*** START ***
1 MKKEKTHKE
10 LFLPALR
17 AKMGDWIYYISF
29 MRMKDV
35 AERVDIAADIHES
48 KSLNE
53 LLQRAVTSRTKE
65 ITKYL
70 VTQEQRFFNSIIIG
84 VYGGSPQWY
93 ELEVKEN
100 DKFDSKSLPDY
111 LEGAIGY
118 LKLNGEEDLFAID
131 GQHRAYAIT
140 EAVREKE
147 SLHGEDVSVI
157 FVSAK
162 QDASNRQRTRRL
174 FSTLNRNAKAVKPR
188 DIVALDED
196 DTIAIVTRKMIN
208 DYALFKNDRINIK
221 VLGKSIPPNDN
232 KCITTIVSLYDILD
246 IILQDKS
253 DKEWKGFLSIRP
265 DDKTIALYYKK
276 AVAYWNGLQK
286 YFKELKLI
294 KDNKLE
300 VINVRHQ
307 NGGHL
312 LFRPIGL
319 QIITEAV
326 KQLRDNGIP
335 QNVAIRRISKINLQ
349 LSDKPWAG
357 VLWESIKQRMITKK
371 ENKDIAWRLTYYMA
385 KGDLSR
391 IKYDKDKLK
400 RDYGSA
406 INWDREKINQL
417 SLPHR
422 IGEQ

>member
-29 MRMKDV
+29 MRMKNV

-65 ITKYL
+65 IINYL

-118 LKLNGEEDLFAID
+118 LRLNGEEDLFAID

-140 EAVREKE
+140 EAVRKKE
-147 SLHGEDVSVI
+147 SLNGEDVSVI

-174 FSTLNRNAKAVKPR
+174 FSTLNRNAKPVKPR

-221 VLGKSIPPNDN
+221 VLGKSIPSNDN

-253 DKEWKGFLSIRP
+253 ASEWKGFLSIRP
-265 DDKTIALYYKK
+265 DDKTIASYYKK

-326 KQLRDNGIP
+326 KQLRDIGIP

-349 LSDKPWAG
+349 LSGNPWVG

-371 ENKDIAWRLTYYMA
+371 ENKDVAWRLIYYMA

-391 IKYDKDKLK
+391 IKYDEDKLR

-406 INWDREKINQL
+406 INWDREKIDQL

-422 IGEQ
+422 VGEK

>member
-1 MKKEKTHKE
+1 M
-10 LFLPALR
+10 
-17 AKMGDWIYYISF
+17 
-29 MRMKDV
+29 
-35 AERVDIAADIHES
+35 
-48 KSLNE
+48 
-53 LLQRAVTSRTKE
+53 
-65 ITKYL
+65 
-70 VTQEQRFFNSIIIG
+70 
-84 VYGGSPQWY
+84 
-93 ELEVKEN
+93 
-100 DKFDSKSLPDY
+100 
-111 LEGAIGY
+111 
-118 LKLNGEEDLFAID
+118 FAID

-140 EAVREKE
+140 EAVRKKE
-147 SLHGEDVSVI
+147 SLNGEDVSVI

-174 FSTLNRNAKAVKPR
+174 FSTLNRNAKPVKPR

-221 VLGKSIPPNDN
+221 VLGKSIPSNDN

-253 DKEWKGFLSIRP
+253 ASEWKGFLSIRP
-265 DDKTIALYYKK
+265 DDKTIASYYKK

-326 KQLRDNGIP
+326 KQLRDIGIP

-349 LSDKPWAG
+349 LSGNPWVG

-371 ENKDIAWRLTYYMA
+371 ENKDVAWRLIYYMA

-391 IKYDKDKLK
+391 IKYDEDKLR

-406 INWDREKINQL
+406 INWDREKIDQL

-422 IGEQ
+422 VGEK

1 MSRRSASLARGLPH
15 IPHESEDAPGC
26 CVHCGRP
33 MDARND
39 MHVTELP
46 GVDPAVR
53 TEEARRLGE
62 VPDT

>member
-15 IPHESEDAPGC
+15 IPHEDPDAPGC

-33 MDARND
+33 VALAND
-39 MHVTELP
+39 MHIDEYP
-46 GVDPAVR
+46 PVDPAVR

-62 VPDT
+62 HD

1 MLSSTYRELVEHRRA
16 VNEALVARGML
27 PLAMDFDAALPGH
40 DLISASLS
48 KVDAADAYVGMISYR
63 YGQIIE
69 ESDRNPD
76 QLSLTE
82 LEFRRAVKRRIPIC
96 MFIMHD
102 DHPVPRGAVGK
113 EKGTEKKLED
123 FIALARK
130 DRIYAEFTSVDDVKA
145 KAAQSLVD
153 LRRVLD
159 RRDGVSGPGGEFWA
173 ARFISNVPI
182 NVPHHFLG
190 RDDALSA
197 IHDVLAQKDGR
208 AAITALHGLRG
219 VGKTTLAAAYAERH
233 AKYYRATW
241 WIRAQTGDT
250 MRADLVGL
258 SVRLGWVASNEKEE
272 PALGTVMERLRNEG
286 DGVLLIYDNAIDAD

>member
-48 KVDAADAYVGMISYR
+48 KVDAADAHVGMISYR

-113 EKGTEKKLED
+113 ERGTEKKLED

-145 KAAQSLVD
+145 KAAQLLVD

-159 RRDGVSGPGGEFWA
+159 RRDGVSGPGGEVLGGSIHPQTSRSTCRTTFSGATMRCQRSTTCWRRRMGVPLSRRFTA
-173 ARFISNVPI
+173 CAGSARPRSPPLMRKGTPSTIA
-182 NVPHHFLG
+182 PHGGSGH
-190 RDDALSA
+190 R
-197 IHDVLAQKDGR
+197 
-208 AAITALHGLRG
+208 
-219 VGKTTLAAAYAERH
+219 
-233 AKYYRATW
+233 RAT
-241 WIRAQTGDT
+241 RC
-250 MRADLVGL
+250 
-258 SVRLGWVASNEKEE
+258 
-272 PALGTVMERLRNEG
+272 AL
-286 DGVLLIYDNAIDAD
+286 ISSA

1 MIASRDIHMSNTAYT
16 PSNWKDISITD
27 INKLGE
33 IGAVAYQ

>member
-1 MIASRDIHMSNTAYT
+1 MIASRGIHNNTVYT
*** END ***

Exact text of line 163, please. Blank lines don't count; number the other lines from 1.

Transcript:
130 DRIYAEFTSVDDVKA